Klay Thompson’s 37-point quarter & the variability of shooting

When coaches discuss shooting, variability tends to be considered a mistake. There tends to be a biomechanics-biased view of shooting: There is one optimal skill execution, and any variation from this optimal technique is error.

The differential learning perspective espoused by Schöllhorn (2000) suggested that there is no single repetition of a skill by an individual: Every repetition, even of a closed skill (free throw), differs slightly based on environmental, individual, and task constraints.

Another viewpoint suggested that experts are not the most consistent, as coaches believe, but those who are able to vary their techniques as necessary depending on the task (Button et al., 2013). Stated differently, “optimal variability is when a biological system demonstrates stability but with a capacity to change when required” (Stergiou et al, 2013).

In the video above from Klay Thompson’s record-setting third quarter against the Kings, most see an amazingly consistent shooter. However, every shot that he shoots is different; he is able to vary his technique when required.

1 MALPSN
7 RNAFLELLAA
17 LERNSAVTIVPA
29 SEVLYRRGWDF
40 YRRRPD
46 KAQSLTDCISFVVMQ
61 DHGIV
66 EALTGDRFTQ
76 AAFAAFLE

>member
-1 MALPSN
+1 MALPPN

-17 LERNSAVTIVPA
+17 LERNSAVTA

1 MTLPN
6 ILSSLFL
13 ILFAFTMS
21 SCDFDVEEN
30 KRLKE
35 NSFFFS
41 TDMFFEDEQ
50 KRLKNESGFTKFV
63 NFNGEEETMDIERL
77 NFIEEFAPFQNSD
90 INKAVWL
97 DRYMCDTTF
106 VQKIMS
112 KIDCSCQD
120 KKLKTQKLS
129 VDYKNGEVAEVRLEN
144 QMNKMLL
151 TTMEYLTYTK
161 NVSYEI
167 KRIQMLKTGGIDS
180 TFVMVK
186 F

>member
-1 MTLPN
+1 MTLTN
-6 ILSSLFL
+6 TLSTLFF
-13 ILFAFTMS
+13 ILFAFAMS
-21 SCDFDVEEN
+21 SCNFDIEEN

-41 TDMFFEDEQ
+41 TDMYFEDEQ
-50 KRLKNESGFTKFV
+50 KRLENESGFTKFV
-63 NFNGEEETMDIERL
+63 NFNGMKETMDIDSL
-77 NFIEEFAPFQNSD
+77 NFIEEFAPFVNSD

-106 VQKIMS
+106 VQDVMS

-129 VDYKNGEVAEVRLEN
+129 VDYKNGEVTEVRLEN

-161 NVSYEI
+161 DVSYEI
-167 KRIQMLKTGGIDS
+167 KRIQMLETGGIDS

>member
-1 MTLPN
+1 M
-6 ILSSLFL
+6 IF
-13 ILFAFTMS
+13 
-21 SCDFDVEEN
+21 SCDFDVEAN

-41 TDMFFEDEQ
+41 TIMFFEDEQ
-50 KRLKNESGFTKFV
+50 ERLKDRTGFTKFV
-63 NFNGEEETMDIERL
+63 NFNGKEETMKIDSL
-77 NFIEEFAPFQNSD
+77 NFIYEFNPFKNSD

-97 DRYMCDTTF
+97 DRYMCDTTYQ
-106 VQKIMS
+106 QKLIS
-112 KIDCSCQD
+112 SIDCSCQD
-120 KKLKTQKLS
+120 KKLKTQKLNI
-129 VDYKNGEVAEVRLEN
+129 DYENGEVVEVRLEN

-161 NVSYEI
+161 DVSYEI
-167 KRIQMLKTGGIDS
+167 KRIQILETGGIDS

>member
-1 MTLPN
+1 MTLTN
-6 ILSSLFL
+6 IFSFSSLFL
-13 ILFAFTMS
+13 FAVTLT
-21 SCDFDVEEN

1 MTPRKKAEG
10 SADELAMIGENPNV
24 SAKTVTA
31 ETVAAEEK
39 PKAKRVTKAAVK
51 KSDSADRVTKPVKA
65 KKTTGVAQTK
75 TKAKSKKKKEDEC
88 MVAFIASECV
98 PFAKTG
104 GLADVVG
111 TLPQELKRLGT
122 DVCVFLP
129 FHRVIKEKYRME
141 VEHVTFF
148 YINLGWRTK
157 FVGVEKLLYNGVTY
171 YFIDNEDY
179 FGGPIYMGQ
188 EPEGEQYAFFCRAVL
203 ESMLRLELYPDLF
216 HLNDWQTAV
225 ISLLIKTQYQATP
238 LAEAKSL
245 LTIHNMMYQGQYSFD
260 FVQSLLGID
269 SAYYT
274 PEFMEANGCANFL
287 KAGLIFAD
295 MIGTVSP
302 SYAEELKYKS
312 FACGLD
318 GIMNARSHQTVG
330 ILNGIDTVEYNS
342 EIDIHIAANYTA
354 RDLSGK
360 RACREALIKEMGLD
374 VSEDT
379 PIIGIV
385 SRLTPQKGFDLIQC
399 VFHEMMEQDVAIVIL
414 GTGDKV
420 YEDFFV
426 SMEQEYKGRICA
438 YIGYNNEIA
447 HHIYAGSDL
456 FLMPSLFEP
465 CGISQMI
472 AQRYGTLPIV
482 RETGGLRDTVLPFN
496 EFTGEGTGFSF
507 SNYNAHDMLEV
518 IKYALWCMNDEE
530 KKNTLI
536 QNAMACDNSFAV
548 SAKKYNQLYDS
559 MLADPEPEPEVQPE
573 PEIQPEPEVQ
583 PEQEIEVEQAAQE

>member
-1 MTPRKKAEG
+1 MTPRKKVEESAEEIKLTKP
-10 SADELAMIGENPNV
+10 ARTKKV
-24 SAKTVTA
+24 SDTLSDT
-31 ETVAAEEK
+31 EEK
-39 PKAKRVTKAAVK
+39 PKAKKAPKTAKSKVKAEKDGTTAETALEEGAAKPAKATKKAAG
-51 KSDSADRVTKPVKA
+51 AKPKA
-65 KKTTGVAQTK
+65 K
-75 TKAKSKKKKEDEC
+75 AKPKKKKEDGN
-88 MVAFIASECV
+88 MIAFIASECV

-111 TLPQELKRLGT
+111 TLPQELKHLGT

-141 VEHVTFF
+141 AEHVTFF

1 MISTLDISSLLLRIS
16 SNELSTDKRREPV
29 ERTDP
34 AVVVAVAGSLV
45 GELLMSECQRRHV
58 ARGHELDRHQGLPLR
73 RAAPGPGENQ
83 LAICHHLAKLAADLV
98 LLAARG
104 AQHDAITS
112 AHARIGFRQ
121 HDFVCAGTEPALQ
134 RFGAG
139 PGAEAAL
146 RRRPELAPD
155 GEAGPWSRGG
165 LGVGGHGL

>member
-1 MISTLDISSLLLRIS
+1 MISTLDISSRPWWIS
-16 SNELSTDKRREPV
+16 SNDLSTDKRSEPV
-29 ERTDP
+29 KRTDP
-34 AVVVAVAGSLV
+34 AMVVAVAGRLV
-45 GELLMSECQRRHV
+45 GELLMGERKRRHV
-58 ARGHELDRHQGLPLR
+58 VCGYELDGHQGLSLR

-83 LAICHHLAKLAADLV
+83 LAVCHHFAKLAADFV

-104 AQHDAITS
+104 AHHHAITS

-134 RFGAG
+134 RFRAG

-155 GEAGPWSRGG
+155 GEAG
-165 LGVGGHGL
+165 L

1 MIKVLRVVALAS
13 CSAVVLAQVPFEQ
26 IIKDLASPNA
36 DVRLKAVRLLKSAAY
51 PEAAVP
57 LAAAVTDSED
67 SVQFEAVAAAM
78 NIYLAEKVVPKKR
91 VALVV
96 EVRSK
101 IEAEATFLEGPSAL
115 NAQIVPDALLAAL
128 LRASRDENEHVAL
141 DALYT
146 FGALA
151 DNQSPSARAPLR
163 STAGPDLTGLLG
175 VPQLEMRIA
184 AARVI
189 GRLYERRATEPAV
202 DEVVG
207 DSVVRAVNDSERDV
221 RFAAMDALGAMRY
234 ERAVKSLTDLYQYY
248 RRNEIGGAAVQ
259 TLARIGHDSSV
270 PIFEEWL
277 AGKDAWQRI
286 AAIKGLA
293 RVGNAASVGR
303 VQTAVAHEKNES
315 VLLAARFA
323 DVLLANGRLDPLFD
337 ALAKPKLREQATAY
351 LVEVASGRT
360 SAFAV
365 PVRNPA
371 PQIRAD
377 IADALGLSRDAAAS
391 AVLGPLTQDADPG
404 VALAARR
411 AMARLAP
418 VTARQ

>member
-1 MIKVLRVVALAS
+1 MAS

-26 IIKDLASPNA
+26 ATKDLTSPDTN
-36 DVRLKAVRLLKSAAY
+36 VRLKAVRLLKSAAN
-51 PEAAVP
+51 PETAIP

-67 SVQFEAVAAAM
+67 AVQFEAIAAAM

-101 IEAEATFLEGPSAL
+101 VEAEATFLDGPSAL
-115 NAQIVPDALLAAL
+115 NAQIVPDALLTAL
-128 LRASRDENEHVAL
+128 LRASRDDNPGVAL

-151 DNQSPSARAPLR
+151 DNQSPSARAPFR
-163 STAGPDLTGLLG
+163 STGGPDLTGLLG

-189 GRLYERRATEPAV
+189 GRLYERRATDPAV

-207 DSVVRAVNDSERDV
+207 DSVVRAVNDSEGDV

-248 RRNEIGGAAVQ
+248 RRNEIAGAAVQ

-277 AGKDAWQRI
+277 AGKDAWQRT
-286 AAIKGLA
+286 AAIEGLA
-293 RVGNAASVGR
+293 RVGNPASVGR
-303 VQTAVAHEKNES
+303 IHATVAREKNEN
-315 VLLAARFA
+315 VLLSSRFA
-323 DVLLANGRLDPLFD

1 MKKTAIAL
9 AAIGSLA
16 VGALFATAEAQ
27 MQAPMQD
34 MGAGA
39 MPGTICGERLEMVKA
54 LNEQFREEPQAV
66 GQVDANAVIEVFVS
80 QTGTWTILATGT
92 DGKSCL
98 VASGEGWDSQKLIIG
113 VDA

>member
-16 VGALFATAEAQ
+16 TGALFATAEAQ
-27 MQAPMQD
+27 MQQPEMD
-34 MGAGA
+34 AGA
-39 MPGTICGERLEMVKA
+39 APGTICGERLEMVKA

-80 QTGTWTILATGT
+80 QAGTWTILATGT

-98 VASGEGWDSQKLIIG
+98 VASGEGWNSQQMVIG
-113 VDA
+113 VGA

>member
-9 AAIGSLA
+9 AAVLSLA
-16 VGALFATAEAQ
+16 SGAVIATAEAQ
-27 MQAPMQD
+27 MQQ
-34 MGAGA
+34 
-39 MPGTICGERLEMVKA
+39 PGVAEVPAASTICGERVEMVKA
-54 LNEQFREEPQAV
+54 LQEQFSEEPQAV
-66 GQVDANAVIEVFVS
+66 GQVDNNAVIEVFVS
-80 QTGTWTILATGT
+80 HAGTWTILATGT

First, the pre-shot movement differs, which changes the shot. He shoots off the dribble and off the catch; the starting point for one’s shot changes based on the hand with which he dribbles or the location of the pass reception. He shoots moving toward the basket and moving away from the basket. He steps into shots right-left and left-right and on a one-count.

Second, his release differs. He shoots early in his jump and near the apex of his jump. The height of his jump varies between easier, more uncontested shots and a more contested shot.

Third, he jumps slightly backward, basically straight up and down, slightly forward, and forward on his shots. On most shots, his feet remain straight and he lands with two feet, whereas on at least one shot, he kicks his right foot forward as he shoots.

These are differences that are noticeable at full speed. With super slow-motion, there would be other slight variations.

These are not mistakes, as we are taught when we are young shooters. Thompson does not make these shots despite these variations; he makes the shots because of the variation. Less-skilled shooters cannot vary their shots based on the task, as Thompson demonstrated. Thompson’s variability illustrates his expertise.

By Brian McCormick, PhD
Director of Coaching, Playmakers Basketball Development League
Author, The 21st Century Basketball Practice

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